pulsations caused by the runout. The computer misinterprets
the pulsations as lock-up, and releases the brakes.

[/ QUOTE ]

I would just like to add this is not the problem on the TJ's, they use a tone ring on the axle shaft to regulate the ABS.

Rather than having them turned, check out the prices of them aftermarket, I'll bet it's not that bad.
JEEPN is offline  
post #9 of (permalink) Old 12-25-2002, 10:43 PM
Way Outta Control
 
Join Date: Sep 1999
Location: usa
Posts: 10,815
Thanks: 0
Thanked 1 Time in 1 Post
 
Re: Does Jeep use non-turnable rotors??

Sorry, I wasn't refering to Jeeps in particular when I said
that about pulsations causing release. Sometimes folks
have other vehicles besides Jeeps (why I don't know.)

The pulsations do something to the accumulator valve, which
in turn does whatever it is that does it - I think.

Cadillacs, Chryslers, and a few imported cars have had the
problem that went away when the rotor was made straight.
I had a customer tell me about it - Cadillac - I drove it -
damn near wrecked it for him. He'd been all over town
trying to get someone to get his new brakes to work - to
no avail.
I wasn't sure at the time if it would help, it only had about
.004" runout, not really that much. I think specs called
for .003" max.
I ground it on the car --- what a difference.

Some folks here have shops and may someday find that useful.

Composite rotors are really tricky to use an "off the car"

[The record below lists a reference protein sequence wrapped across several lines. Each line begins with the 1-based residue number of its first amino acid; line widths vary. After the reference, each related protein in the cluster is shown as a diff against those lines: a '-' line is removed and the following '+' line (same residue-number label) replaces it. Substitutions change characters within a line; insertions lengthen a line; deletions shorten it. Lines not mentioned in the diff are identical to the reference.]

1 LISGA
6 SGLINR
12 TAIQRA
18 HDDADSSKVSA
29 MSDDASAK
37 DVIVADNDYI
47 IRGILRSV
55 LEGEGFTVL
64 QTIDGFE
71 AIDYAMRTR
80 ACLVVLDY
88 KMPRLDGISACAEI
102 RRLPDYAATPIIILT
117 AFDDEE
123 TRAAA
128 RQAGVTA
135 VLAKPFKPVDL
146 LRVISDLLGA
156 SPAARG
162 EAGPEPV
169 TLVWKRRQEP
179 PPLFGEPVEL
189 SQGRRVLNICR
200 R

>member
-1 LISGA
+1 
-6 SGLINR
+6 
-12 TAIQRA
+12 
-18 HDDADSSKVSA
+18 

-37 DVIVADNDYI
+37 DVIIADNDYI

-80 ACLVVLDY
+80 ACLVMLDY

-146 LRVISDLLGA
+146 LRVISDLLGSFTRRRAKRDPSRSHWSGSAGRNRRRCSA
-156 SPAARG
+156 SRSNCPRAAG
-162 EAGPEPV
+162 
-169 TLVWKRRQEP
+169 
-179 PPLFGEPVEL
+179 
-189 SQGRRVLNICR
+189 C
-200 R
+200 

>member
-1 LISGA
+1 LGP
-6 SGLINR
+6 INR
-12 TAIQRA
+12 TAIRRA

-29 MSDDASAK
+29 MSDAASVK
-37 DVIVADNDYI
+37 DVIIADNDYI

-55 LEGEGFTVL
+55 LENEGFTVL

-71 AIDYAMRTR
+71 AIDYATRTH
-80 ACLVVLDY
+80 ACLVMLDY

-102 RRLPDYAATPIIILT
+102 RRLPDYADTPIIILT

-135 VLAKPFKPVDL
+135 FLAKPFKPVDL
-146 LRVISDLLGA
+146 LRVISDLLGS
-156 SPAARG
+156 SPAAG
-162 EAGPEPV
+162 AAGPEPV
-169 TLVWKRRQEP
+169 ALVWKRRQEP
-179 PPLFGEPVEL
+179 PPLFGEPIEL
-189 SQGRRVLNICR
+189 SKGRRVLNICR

lathe on, they like to chatter like mad - even with the
adapters it's not easy. By the way, the adapters aren't all
that expensive, around $500 as I remember for the 3 sizes
needed.
RRich is offline  
post #10 of (permalink) Old 12-27-2002, 11:29 PM
**DONOTDELETE**
Guest
 
Posts: n/a
Re: Does Jeep use non-turnable rotors??

They have to turn the rotors when they put on new pads. Find and new brake guy. The pulsing problem is probably caused by warped rotors. The jeep I had 97 2.5 had a special ebrake lamp that only worked about half the time. This resulted in a 10 mile freeway trip with my ebrake engaged, and once they cooled down in noticed the same pulsating in the brake pedal that you are talking about. Especially if it is at low speeds.
Sponsored Links
Advertisement
 
Reply

Quick Reply
Message:
Options

Register Now



In order to be able to post messages on the Off-Road Forums & Discussion Groups forums, you must first register.
Please enter your desired user name, your email address and other required details in the form below.

User Name:
Password
Please enter a password for your user account. Note that passwords are case-sensitive.

Password:


Confirm Password:
Email Address
Please enter a valid email address for yourself.

Email Address:
OR

Log-in










Thread Tools
Show Printable Version Show Printable Version
Email this Page Email this Page
Display Modes
Linear Mode Linear Mode



Posting Rules  
You may not post new threads
You may not post replies
You may not post attachments
You may not edit your posts

BB code is On
Smilies are On
[IMG] code is On
HTML code is Off
Trackbacks are On
Pingbacks are On
Refbacks are On

 
For the best viewing experience please update your browser to Google Chrome